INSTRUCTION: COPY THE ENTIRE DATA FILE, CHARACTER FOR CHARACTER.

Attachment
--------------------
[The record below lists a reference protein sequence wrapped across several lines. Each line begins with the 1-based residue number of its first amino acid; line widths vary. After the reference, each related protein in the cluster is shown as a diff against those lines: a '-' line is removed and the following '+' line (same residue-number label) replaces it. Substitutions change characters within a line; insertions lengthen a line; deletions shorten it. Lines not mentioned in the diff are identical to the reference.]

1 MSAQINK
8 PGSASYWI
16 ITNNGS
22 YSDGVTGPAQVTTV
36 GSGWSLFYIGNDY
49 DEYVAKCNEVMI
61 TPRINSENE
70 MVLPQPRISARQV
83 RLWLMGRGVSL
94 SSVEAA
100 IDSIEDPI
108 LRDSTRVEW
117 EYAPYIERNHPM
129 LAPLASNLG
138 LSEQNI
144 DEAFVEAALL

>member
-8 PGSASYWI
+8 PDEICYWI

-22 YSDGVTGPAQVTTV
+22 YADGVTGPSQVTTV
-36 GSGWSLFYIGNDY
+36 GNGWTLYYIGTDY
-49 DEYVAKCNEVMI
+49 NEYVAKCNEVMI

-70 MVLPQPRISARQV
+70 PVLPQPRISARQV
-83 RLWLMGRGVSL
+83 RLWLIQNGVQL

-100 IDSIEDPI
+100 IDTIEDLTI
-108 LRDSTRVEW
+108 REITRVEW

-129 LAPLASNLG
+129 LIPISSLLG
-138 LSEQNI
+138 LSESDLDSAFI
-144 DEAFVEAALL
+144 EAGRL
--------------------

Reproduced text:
[The record below lists a reference protein sequence wrapped across several lines. Each line begins with the 1-based residue number of its first amino acid; line widths vary. After the reference, each related protein in the cluster is shown as a diff against those lines: a '-' line is removed and the following '+' line (same residue-number label) replaces it. Substitutions change characters within a line; insertions lengthen a line; deletions shorten it. Lines not mentioned in the diff are identical to the reference.]

1 MSAQINK
8 PGSASYWI
16 ITNNGS
22 YSDGVTGPAQVTTV
36 GSGWSLFYIGNDY
49 DEYVAKCNEVMI
61 TPRINSENE
70 MVLPQPRISARQV
83 RLWLMGRGVSL
94 SSVEAA
100 IDSIEDPI
108 LRDSTRVEW
117 EYAPYIERNHPM
129 LAPLASNLG
138 LSEQNI
144 DEAFVEAALL

>member
-8 PGSASYWI
+8 PDEICYWI

-22 YSDGVTGPAQVTTV
+22 YADGVTGPSQVTTV
-36 GSGWSLFYIGNDY
+36 GNGWTLYYIGTDY
-49 DEYVAKCNEVMI
+49 NEYVAKCNEVMI

-70 MVLPQPRISARQV
+70 PVLPQPRISARQV
-83 RLWLMGRGVSL
+83 RLWLIQNGVQL

-100 IDSIEDPI
+100 IDTIEDLTI
-108 LRDSTRVEW
+108 REITRVEW

-129 LAPLASNLG
+129 LIPISSLLG
-138 LSEQNI
+138 LSESDLDSAFI
-144 DEAFVEAALL
+144 EAGRL